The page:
Super Rock Blasters Review
Where Did I Put that Mad Catz Controller?
Remember growing up and inviting friends over to play video games? You’d all be huddled around the CRT tv, bathed in its hypnotic glow, passing crontrollers back-and-forth (only mildly disgusted at the handsweat mixed with pizza grease and residual human heat) as you took turns. Remember how much of a pain in the ass it was, too? It seemed like either no one had time to come over, or there would be someone left out. When you finally managed to get a group together, someone always had to cry about the game not being fair, then stomp on home. Their mom would call your mom…
Super Rock Blasters reminds me of that.
The game itself isn’t terrible. It’s an Asteroids meets Geometry Wars, arcade-style space shooter that’s fun…when I can find people who want to come over and play it with me. There’s some pretty solid AI that you can play against, but it makes the game dull. Especially if you run out of lives and have to sit and wait for the silent, slow-moving AI ships to finish the round. The controls are simple and solid, reminiscent of old-school, two-button controller schemes; the physics are just fluid and slippery enough to make matches challenging and over-the-top. There are also plenty of different arenas to keep matches fresh and interesting, for awhile anyway. I just can’t wrap my mind around the fact that in the year of our lord, 2017, when literally every other company has embraced online play, there is a game which utterly rejects it.
I want to like this game more, I really do. But all of my friends either live in different states, different countries, or a several hour drive away. Only having local multiplayer isn’t going to jive well with Busy Adults With Many Important Things To Do. Super Rock Blasters practically begs to have an online multiplayer option. And for me, that’s really the only thing that holds it back.
I get what QuadraTron games was going for; that nostalgia of a Friday night after a long week at school, playing SNES or Sega with friends, snarfing pizza and quaffing so much Mountain Dew that you ascend to another plane of existence and touch the face of God. But when you’re in a stage of life where all your friends have jobs and families and just Adult Stuff going on in general, that childhood magic is easily lost. There are some things that should be left to the past.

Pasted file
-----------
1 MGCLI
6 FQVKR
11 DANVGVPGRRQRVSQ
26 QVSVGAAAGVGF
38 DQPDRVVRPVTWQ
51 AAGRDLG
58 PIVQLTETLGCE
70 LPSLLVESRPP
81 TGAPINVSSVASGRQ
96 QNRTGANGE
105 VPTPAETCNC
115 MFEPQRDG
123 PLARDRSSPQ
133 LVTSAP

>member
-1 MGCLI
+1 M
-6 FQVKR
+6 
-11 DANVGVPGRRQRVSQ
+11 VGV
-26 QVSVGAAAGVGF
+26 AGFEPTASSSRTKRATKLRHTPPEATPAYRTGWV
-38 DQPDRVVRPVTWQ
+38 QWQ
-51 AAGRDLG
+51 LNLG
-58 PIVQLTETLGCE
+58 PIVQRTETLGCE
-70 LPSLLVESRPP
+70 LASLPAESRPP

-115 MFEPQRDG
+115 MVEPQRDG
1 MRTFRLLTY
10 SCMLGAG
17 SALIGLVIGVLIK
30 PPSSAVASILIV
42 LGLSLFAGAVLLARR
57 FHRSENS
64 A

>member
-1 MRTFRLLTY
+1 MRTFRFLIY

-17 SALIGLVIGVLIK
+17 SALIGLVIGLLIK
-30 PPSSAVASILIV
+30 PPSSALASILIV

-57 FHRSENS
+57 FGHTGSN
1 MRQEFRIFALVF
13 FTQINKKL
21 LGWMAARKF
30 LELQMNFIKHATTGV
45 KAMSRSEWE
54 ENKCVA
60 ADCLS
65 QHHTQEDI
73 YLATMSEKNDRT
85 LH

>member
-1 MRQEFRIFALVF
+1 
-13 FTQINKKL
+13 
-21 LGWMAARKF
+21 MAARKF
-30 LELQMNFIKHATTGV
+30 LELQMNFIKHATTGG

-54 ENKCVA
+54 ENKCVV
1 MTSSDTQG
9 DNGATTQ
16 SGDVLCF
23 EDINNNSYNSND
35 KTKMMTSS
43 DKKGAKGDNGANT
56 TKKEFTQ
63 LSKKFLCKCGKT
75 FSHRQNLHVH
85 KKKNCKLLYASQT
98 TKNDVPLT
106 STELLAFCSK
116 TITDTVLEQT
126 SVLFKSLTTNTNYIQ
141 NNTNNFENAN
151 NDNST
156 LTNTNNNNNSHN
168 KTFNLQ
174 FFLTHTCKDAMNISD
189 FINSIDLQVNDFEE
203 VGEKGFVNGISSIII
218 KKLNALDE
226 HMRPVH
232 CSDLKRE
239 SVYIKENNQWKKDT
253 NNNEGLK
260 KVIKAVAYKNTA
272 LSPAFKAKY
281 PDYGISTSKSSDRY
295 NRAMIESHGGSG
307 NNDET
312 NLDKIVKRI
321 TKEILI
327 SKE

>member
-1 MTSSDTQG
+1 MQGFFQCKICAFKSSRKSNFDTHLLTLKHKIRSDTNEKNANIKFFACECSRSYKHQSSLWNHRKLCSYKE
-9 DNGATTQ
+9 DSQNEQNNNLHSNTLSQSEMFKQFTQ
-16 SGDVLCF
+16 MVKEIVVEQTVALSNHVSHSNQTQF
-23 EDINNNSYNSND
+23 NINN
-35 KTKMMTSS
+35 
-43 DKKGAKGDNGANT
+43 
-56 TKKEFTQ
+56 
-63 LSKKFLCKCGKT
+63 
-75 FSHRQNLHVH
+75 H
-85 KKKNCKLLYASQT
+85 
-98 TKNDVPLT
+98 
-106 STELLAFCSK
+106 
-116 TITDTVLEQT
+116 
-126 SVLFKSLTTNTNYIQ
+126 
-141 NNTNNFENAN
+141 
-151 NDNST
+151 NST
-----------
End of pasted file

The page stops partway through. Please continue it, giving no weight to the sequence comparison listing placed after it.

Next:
It’s much easier to co-ordinate a one to two hour Skype and Steam playdate with my friends than figure out a weekend where no one has to work or has family plans. Playing against the AI, listening to the (pretty rad) techno sound track makes me miss my friends. I want to hear evil laughter when someone gets petty revenge for a stupid on-screen death, frantic yelling as you guide a ship out of an enemy’s line of fire. It makes me want to play with other people; something that is increasingly rare, given the tendency for online play to be toxic.
“It’s an[…] arcade-style space shooter that’s fun…when I can find people who want to come over and play it with me.”
For those of you with young children, younger siblings or other tiny family members, it could be a fun way to spend a few hours and a decent introduction to games. Perhaps this was QuadraTron Games’ intent? If so, I wish they had included an online mode anyway; even if there were parental controls which let you turn it on and off, allowing the adults have a few hours of stupid fun with their friends. Because if I’ve learned anything since graduating high school, it’s that adultolescence is a huge moneymaker.